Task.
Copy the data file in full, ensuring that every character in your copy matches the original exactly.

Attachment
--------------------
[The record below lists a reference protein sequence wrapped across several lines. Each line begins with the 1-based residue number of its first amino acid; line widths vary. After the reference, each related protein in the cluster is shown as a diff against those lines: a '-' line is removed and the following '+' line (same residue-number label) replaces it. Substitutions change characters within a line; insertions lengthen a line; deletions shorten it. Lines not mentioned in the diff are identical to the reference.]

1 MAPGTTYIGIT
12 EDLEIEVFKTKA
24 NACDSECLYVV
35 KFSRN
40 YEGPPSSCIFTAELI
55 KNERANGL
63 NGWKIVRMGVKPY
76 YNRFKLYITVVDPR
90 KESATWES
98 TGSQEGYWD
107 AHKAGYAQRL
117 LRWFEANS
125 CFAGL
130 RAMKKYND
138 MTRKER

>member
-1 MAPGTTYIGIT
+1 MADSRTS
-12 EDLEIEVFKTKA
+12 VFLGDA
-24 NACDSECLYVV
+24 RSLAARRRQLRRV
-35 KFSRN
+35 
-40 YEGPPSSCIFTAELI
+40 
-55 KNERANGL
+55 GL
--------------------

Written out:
[The record below lists a reference protein sequence wrapped across several lines. Each line begins with the 1-based residue number of its first amino acid; line widths vary. After the reference, each related protein in the cluster is shown as a diff against those lines: a '-' line is removed and the following '+' line (same residue-number label) replaces it. Substitutions change characters within a line; insertions lengthen a line; deletions shorten it. Lines not mentioned in the diff are identical to the reference.]

1 MAPGTTYIGIT
12 EDLEIEVFKTKA
24 NACDSECLYVV
35 KFSRN
40 YEGPPSSCIFTAELI
55 KNERANGL
63 NGWKIVRMGVKPY
76 YNRFKLYITVVDPR
90 KESATWES
98 TGSQEGYWD
107 AHKAGYAQRL
117 LRWFEANS
125 CFAGL
130 RAMKKYND
138 MTRKER

>member
-1 MAPGTTYIGIT
+1 MADSRTS
-12 EDLEIEVFKTKA
+12 VFLGDA
-24 NACDSECLYVV
+24 RSLAARRRQLRRV
-35 KFSRN
+35 
-40 YEGPPSSCIFTAELI
+40 
-55 KNERANGL
+55 GL